I'm with Emily on this one. Perhaps we can take hopeful consolation in the idea that Mark Gatiss was distracted by the awesome Sherlock script he is working on.
shellywb
26. Dashing-D
I am dissapoint. The best ep of series 7 so far has been the v 1st one (Asylum of the Daleks) and the 2nd best has been the Xmas ep (Snowmen). Both featured a fun, scintillating Clara; now that we have Clara #3, she's by far the least interesting of the bunch. Is Moffatt losing it?
shellywb
27. dtrowbridge
I was initially so excited by all of the build-up that Clara was going to be the new companion. I mean the first two times we meet her she's smart, defiant, sassy and so enjoyable. But now that she's on as a full time companion, the writers seem to have lost all of that sense of her character and are trying to find their footing. I've been rather disappointed with the past three episodes. And ending last week's with a corny joke? What are they making here, a bad sitcom?
shellywb
28. Tamlyn
I'm another one who liked the episode. I could definitely understand the mutilated human deaths really bringing it home to Clara when a huge sun-god on what could be a dream world didn't. And I adored the scene where the doctor told her to stay, then expected her to disobey and she had a rather bemused, "I... am staying here?" A companion acting sensibly rather than disobeying, falling into danger and needing rescuing?
Ashley Fox
29. A Fox
I also quite enjoyed this ep. Then again I watch it with a 5yo..tensions immediately escalate by +10 :D Though at the end it did feel a bit abrupt. Sub gets sucked up by spaceship, IW goes, Clara sings half heartedly=world saved, and quip. Though I did love the docs mock face.

Clara..clara. I dont seem to love her as everyone else does I didnt so much have a problem with her being a bit less chirpy this ep. That fit, tense, tight story. Reality of violence all to relatble via the nukes even if dealing with an alien. Seeing mutilated bodies Having doubts about what it is she is actually doing with the doc. (That last gives me some up re my next point)

I think it may be the actress herself. She's just a bit wooden. Her facial expressions do not change much, although she does quirky smile well. Maybe this is why some find fault in this ep? It doesnt have room for the cheeky quips and smiles and so the actresses faults show through a bit more.

Or...that woodeness may actually be acting if Clara's confusion, inner turmoil is actually part of the chara and part of a later reveal. Then okies...we'll see.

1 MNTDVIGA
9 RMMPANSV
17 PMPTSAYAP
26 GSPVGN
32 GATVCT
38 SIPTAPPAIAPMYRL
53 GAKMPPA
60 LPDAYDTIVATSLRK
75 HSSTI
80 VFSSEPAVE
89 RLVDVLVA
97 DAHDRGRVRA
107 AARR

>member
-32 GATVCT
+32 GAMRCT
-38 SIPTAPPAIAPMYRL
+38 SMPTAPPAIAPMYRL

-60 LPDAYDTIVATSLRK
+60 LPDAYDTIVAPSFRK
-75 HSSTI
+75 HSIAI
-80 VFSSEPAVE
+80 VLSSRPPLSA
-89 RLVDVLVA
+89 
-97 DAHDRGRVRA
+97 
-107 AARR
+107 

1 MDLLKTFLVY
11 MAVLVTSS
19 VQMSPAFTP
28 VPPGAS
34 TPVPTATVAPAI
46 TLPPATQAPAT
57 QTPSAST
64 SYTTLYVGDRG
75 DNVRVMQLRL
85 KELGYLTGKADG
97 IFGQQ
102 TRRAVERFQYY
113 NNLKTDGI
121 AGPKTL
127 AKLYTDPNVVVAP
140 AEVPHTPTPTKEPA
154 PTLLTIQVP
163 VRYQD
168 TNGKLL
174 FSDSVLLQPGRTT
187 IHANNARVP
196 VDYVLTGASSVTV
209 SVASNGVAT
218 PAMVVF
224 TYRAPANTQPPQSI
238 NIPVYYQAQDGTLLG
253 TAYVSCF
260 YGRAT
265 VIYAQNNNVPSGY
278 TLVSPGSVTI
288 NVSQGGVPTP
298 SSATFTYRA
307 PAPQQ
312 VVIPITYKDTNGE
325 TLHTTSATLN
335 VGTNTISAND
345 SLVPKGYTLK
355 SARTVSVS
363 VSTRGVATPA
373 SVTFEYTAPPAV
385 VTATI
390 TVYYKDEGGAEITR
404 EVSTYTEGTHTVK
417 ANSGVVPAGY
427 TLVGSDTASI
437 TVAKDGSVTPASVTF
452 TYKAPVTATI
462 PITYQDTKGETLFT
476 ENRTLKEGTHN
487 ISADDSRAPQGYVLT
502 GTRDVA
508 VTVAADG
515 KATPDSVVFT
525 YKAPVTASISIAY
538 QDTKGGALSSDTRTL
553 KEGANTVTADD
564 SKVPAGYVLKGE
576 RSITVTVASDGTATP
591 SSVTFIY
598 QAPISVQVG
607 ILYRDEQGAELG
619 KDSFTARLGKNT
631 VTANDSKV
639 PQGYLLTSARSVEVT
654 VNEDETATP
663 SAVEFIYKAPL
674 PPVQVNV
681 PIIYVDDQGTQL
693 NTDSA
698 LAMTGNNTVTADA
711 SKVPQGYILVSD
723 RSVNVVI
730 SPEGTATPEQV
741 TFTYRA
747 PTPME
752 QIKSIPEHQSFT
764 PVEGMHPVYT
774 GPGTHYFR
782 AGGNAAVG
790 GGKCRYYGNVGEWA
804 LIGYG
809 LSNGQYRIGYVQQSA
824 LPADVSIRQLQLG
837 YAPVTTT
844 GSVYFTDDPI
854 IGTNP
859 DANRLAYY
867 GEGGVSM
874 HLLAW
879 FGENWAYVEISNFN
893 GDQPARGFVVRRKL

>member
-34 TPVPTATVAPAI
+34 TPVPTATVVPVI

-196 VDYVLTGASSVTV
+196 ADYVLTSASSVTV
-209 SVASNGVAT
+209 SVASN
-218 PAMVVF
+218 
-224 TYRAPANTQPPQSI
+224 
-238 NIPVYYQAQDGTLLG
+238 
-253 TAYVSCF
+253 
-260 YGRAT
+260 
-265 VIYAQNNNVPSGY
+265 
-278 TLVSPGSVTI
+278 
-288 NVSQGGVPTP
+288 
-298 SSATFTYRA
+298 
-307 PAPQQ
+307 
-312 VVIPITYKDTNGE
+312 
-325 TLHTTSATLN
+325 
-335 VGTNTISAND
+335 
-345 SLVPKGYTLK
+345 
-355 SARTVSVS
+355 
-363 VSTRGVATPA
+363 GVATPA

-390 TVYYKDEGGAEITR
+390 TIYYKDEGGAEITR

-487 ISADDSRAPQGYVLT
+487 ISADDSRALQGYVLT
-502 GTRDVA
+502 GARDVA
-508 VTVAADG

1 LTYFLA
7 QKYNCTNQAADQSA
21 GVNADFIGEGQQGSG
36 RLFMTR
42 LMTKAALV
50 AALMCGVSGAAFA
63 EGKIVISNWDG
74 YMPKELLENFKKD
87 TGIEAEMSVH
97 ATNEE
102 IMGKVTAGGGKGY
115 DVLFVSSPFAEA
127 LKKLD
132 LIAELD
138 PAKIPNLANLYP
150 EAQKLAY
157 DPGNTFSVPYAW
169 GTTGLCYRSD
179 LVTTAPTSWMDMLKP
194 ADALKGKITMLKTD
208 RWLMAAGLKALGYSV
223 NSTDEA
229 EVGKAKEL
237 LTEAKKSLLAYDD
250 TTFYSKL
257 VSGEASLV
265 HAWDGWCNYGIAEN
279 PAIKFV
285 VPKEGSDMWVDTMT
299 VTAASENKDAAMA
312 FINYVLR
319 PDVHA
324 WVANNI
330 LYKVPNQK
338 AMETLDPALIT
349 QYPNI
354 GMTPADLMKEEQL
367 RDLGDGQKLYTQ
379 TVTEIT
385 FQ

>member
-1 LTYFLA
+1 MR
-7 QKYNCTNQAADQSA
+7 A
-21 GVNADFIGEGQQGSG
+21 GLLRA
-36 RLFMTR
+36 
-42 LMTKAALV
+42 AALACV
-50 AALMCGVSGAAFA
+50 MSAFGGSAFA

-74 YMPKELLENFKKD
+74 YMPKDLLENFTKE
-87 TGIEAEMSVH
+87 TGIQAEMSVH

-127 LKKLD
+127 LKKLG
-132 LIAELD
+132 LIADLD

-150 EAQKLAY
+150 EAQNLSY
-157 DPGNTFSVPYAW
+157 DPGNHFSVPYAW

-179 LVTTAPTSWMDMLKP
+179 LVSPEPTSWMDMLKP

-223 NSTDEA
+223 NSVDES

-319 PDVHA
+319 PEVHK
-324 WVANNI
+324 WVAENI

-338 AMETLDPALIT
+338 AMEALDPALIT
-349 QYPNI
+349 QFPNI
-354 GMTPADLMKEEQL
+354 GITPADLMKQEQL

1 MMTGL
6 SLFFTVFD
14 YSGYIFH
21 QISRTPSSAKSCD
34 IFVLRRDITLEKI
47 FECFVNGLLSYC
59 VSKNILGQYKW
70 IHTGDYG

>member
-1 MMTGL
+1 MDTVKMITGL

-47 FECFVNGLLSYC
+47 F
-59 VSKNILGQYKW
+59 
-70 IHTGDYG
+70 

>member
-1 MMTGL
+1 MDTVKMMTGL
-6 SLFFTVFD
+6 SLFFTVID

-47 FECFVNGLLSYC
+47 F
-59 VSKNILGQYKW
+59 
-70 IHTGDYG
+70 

Why do I say this? Some observations.

When Clara falls into the water she looks at the sonic scredriver... gloing green all on it's lonesome She's pretty fixated on it. She does not it her head.

Timelapse. She holds her head as if implying that she was knocked out in a physical manner.but was she? Why was the sonic glowing, what was it doing? Coz brains are like organic computors, when she was downloaded the body lay quisient.I dont know, feel there is something more there.

Then later the sonic is found on the (dryish) floor, Clara on looking. After this it then has the new setting, glowing red...which the doc seems a bit surprised by or at least as a look of significance.

Other possible clues/refs:

An empty suit-River's empty suit when she breaks out as a child. Power contained and escape.

Doc "stay here dot argue"
Clara "I'm not"..Doc pauses. This is almost a forceable reminder that Clara is not like Amy/River. They would have argued/done their own thing. There are a few other moments when Clara is asking how she's doing ect which seem to imply that she is aware that she is filling another's role The Docs hesitantions/repetitions when anwering shows he is seeing the differences. I dont know if this will have greater meaning but it is a nice bit of development between them..the awkward stage.

Blink. Rather than the IW saying the first to look away...he says blink. Dont blink the proof against weeping angels, who took the last companions. Blink the ep also has a locale of the shop and a relationship defined a just a shop. Does this connect with Clara's woman in the shop? There is also the passing of info across timelines.

I'm probs just thinking to much ha, its like a bizzare came of connect the memory dots.
shellywb
30. Ellynne
I was trying to remember when that one Soviet sub sank. I thought from the beginning that this episode was a reference to it and that they were all doomed. It was a big surprise to me when they lived.

When the Martian ship showed up, I was a bit disappointed in the Doctor. This is the guy who spews out histories of entire galaxies at the drop of a hat. I expected him to know if there were any Martians around to answer the call or if they were too far away/insuspended animation.

I do want to know how this ties into The Water of Mars.
shellywb
31. TomBakersScarf
It-was-really-good ya?